Opportunistic, Not Optimal, Policy: A Power-Sharing Explanation for Central Bank Independence in Post-Communist Countries
(with Julia Gray and Jakob Willisch - last updated May 2018)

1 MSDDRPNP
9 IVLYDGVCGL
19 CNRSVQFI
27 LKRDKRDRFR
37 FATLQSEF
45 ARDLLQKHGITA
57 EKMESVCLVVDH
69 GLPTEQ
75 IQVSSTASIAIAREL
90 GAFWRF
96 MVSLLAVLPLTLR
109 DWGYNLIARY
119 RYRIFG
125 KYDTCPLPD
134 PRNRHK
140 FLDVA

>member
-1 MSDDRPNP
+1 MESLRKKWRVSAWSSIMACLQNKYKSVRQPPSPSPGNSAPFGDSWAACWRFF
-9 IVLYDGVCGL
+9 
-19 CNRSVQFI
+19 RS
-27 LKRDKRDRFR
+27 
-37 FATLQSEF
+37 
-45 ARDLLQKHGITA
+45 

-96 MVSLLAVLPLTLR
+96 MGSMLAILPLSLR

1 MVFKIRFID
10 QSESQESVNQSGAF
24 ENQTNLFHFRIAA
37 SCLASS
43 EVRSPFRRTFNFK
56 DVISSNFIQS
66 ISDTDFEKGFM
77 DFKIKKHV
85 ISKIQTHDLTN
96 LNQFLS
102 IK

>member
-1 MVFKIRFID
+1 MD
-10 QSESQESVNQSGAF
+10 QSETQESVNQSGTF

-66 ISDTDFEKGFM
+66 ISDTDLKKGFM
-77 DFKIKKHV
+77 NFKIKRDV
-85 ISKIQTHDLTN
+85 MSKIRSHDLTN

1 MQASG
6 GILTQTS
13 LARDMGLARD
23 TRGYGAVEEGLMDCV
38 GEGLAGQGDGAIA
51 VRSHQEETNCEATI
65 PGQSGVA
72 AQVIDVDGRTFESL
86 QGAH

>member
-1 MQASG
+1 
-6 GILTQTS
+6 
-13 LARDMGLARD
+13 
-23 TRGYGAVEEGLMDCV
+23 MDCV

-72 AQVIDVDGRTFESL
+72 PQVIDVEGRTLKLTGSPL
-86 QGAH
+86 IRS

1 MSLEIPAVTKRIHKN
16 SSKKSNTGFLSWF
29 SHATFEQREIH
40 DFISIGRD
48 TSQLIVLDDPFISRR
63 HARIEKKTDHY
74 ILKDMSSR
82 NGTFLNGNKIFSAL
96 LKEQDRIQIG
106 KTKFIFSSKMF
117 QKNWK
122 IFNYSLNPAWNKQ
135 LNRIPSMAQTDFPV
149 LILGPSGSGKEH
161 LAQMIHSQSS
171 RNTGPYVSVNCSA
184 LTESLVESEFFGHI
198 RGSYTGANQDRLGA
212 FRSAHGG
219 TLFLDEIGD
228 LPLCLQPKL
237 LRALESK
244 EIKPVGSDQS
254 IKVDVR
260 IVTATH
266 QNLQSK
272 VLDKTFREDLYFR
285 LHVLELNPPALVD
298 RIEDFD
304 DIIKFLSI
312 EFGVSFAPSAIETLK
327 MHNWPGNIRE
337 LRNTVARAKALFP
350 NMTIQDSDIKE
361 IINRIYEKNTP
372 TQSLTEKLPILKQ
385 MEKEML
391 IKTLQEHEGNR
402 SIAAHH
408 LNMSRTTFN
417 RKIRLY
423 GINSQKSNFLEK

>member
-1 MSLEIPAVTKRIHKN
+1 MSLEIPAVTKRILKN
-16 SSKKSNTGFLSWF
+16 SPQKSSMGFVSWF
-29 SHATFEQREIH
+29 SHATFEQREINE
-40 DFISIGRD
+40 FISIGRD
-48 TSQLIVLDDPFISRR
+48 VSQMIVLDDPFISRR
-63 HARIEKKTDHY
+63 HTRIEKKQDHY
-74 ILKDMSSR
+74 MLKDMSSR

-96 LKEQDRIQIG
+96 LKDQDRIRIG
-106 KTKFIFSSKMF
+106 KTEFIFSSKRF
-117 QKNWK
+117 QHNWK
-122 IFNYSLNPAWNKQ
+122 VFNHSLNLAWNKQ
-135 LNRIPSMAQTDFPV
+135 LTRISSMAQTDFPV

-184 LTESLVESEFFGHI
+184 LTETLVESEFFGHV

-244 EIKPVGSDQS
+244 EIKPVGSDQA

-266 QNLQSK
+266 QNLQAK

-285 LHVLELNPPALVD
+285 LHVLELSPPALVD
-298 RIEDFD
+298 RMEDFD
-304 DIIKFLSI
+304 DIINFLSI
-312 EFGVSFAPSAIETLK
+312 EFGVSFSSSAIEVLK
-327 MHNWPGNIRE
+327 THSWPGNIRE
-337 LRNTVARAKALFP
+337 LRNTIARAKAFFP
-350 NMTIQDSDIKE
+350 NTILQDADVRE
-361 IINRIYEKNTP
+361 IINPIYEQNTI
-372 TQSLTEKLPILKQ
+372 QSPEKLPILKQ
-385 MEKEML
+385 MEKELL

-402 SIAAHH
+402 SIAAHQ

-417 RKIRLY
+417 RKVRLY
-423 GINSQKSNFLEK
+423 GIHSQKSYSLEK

Conventional wisdom suggests that countries with independent central banks (CBI) have central banks ran by technocrats who are interested in policy not participating in electoral politics. But in many countries, politically experienced appointees lead central banks, including those that are highly independent. To explain why, we develop a formal model of candidate selection where the candidate has private information about his own political ambitions. One prediction from the model is that technocrats are awarded higher levels of CBI than candidates with political experience, but as the leader faces more formidable challengers, appointees with political experience get higher levels of policy discretion as well. We test our theory using an updated measure of CBI and biographical data for 29 post-communist countries between 1990 and 2012. We find evidence that the electoral strategy of the appointing political incumbent is an important predictor of a country's level of CBI.